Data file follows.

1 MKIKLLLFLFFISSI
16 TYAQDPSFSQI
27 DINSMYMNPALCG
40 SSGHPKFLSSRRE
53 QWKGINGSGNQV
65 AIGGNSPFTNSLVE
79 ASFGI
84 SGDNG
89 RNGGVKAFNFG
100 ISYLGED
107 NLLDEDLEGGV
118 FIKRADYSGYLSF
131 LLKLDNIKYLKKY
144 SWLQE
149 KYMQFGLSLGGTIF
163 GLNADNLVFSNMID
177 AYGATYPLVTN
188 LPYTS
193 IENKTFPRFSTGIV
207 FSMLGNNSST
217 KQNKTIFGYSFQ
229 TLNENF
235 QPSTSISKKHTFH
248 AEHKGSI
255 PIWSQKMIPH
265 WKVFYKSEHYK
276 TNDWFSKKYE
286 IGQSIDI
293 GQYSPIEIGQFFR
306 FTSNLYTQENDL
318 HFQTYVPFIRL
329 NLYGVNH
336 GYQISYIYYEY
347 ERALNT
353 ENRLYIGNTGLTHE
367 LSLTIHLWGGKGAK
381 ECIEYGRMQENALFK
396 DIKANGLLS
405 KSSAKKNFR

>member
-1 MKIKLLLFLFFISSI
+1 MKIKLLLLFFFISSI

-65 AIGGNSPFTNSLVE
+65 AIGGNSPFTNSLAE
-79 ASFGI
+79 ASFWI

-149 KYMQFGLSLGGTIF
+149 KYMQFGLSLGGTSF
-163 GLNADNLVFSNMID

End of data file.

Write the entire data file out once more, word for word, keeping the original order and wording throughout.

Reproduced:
1 MKIKLLLFLFFISSI
16 TYAQDPSFSQI
27 DINSMYMNPALCG
40 SSGHPKFLSSRRE
53 QWKGINGSGNQV
65 AIGGNSPFTNSLVE
79 ASFGI
84 SGDNG
89 RNGGVKAFNFG
100 ISYLGED
107 NLLDEDLEGGV
118 FIKRADYSGYLSF
131 LLKLDNIKYLKKY
144 SWLQE
149 KYMQFGLSLGGTIF
163 GLNADNLVFSNMID
177 AYGATYPLVTN
188 LPYTS
193 IENKTFPRFSTGIV
207 FSMLGNNSST
217 KQNKTIFGYSFQ
229 TLNENF
235 QPSTSISKKHTFH
248 AEHKGSI
255 PIWSQKMIPH
265 WKVFYKSEHYK
276 TNDWFSKKYE
286 IGQSIDI
293 GQYSPIEIGQFFR
306 FTSNLYTQENDL
318 HFQTYVPFIRL
329 NLYGVNH
336 GYQISYIYYEY
347 ERALNT
353 ENRLYIGNTGLTHE
367 LSLTIHLWGGKGAK
381 ECIEYGRMQENALFK
396 DIKANGLLS
405 KSSAKKNFR

>member
-1 MKIKLLLFLFFISSI
+1 MKIKLLLLFFFISSI

-65 AIGGNSPFTNSLVE
+65 AIGGNSPFTNSLAE
-79 ASFGI
+79 ASFWI

-149 KYMQFGLSLGGTIF
+149 KYMQFGLSLGGTSF
-163 GLNADNLVFSNMID